Exploring newspapers, 1900-1949… Any Discoveries?

November 14, 2014 by · 3 Comments 

Blog_Guy_11_2012A unique pleasure one often experiences from the collecting of Rare & Early Newspapers is the hidden nuggets found within nearly every issue. Whereas collectible newspapers are often purchased due to their historic headlines or perhaps their rarity, the undisclosed content –  whether articles or ads – often provides intrigue and a historical perspective that go far beyond the original reason for seeking the issue.

With this in mind, let’s have some fun!

This post will serve as a home for collectors to brag about the non-headliner discoveries they’ve found within newspapers dated from 1900-1949. Share your finds. All we ask is for everyone to refrain from using this post as a means for offering collectible newspapers for sale. It’s intended to purely be a “no-agenda” platform for sharing one of the simple joys of collecting.

If you are new to the hobby (or already are a collector) and would like to join in the hunt, to help you get started we are offering a highly discounted set of 5 issues, one per decade, covering the 1st half of the 20th century. This offering may be viewed at: Five-Issue Set (1900-1949)

Rare Newspapers found on the National Geographic Channel…

April 16, 2011 by · Leave a Comment 

Early this month National Geographic Channel surfers had the opportunity to add an authentic 19th century London Times with a report regarding Jack the Ripper to their personal collection, for no cost.  Three issues from the Timothy Hughes Rare & Early Newspapers Archives had been donated for use as prizes in the latest Mission Expedition featured on the National Geographic Channel’s website.  Although the “expedition” is over, the website shows great behind the scenes footage of how the project was created.  These interactive walks into the past also provide wonderful  opportunities to engage young budding historians.  To view the footage, go to:  National Geographic Channel: Mission Expedition.  the next expedition will be in October of 2011.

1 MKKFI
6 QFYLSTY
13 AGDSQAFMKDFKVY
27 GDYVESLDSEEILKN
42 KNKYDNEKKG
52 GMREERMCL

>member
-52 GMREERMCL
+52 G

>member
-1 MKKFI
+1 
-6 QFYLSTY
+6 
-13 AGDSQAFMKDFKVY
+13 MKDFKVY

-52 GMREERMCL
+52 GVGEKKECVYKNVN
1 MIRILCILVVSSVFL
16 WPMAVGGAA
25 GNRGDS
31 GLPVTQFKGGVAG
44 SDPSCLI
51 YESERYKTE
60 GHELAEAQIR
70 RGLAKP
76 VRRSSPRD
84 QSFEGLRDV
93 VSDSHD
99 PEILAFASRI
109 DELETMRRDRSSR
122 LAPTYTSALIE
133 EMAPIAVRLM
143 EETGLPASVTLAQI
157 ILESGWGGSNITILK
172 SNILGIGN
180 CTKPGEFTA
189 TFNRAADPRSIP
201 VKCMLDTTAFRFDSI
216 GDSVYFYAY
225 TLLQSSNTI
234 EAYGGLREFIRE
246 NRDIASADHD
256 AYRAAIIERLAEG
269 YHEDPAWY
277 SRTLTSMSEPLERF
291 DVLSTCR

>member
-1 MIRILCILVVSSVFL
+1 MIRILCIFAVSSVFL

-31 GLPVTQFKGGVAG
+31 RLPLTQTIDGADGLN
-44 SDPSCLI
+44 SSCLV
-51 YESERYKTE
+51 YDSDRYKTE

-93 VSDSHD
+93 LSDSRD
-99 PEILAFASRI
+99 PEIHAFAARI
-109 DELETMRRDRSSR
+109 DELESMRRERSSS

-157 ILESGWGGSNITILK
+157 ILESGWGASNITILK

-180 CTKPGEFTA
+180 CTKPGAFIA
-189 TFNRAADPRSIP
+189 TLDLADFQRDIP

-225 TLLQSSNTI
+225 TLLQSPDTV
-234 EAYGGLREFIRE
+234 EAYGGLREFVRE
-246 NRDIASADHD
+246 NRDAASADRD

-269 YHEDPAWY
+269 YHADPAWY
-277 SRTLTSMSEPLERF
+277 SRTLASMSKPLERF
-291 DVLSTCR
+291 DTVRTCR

Contest/drawing… humorous nuggets…

October 14, 2010 by · 1 Comment 

Over the years, while searching for key content within our newspaper archives, we inevitably have found articles, images, headlines, anecdotes, etc. which are quite humorous.  Many such snippets have appeared on the History’s Newsstand blog and may be viewed at:  http://blog.rarenewspapers.com/?tag=humor

What about you?  Have you found a little comic relief within your personal collection? If so, we would love for you to share your most humorous discovery (or discoveries) with the Rare Newspapers collecting community – and receive a reward for doing so.  There are several ways to participate:

1) post the text of your newspaper anecdote, article, headline, etc. directly on the blog as a comment to this post.

2) post a scan/photo of  your newspaper anecdote, article, headline, image,  etc. directly on the blog as a comment to this post.

3) send the text or photo of your entry to guy@rarenewspapers.com, and we will post it for you.

You may submit as many entries as you wish, through Thursday, October 31st.  Everyone who makes a submission will receive a coupon for 10% off a future website order at Timothy Hughes Rare & Early Newspapers.  However, we will also have a random drawing for three winners whom will also receive $50 gift certificates for use at Timothy Hughes Rare & Early Newspapers.  Why draw at random as opposed to selecting the most humorous?  What one may find to be funny, another may not.

A time to have fun and to gather perspective…

July 16, 2009 by · Leave a Comment 

Earlier this week Timothy Hughes Rare & Early Newspapers sent a newsletter to their members which contained a fun contest and a little food for thought.  Based on member feedback, we thought the History’s Newsstand subscribers might also enjoy the newsletter (especially items 1, 2, and 6).

Newsletter (sent to members on July 14, 2009)

Dear Friends of Rare Newspapers,

Welcome to the July 2009 edition of our monthly newsletter.  In an effort to counter (or at least soften) the pervasively negative economic/political tone which seems to be swirling about from every direction, we’d like to offer a few diversions (see items 1, 2, and 6 below).  Please enjoy!